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Shining a Light into the GOP’s Generational Black Hole

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Finding hope in the GOP’s generation black hole might seem daunting.

The Republican’s most recent choice for president lost to voters under 35 by about 22 percent. The candidate before the buttoned-down Mitt Romney, Sen. John McCain, fared worse.

Unless this situation changes, the Republican candidate is likely doomed to repeat this pattern of failure in the next presidential contest in 2016. Researching what makes these young voters tick helps us better understand why they’re just not digging the Grand Old Party. Here is what this generational black hole looks like.

Meet Jared Santos. He and his girlfriend, Alisa, have a two-year-old daughter. Jared is a roofer with a few years of college who earns $57,000 a year.  Alisa works as a concierge at an upscale hotel earning nearly as much as Jared. They live comfortably with a 56-inch HD TV and a boxer dog, but face a lot of bills in a condo the couple recently purchased. Jared drinks Red Bull, has mastered the video game Halo 4 and updates his Facebook page regularly.

Microtargeters put a lot of stock in those variables.  But based simply on his age: Will Jared vote Republican or Democrat?

Jared has no recollection of President Reagan:  Grenada, tax reform, the Intermediate-Range Nuclear Forces treaty or Morning in America did not pierce his pre-adolescent consciousness.  President George H. W. Bush was a nice enough “old white guy,” but he was a loser who broke his promise on taxes.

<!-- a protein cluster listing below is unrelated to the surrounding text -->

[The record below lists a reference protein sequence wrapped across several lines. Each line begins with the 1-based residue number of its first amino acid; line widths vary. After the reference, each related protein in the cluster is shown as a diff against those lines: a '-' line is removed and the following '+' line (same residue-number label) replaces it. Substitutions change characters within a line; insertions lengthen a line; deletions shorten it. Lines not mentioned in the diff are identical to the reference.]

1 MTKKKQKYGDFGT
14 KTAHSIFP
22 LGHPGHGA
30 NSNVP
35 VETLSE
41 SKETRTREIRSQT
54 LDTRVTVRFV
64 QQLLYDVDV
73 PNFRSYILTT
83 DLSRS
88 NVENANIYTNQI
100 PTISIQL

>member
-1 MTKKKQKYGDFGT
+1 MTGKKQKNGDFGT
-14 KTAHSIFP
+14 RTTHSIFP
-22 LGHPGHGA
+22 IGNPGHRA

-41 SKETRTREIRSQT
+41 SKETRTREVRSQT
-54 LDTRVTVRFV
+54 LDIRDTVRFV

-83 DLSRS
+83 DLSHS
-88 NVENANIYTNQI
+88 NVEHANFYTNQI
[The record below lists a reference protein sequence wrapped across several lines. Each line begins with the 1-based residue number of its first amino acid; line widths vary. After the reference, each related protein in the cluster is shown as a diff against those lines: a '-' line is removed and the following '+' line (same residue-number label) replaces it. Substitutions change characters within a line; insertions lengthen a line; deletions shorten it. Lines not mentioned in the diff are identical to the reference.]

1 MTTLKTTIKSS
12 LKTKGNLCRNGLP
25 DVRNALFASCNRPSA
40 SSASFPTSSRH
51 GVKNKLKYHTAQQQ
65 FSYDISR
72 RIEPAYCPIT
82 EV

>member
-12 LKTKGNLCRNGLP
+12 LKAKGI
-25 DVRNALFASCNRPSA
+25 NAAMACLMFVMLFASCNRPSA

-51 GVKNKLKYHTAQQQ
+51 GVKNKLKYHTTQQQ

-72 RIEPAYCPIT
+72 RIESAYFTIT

Usher in the age of President Bill Clinton, a cool and relatively young guy who Jared felt was unfairly bashed by Republicans over an affair. When he termed out, Jared was old enough to vote, but stayed home like so many his age. Neither Vice President Al Gore nor Gov. George W. Bush inspired him.

In 2004, Jared flipped a coin in the voting booth and cast his vote for Bush. He came to regret that vote over the next four years especially with the Hurricane Katrina debacle and a flat-lining economy.

Without a positive GOP presidential role model to relate to, Jared votes for Barack Obama in 2008 and 2012. Obama talks “brackets” during March Madness, so he’s cool and likeable.  Jared perceives an Obama administration that at least attempts to tackle the problems of people like him.  Republicans often talk about shrinking government, but Jared wants a government that solves his problems; he doesn’t care what size it is.

The last two decades of presidential politics have created this generational black hole for Republicans.

The good news for them is that parties and their candidates can change.  Republicans are right about the size of government, but to compete effectively for Jared Santos’s vote they must become the party of better and smarter government.  If the GOP can make that pivot, nominate the right gal – or guy – and Democrats overreach and fumble, a Republican candidate will lose the under 35 crowd by only 10 percent. A rebound like that should be enough to deliver them the presidency in 2016.

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One Response to Shining a Light into the GOP’s Generational Black Hole

  1. T.J. Zane says:

    Great piece, John… couldn’t agree more. Go Christie! 🙂

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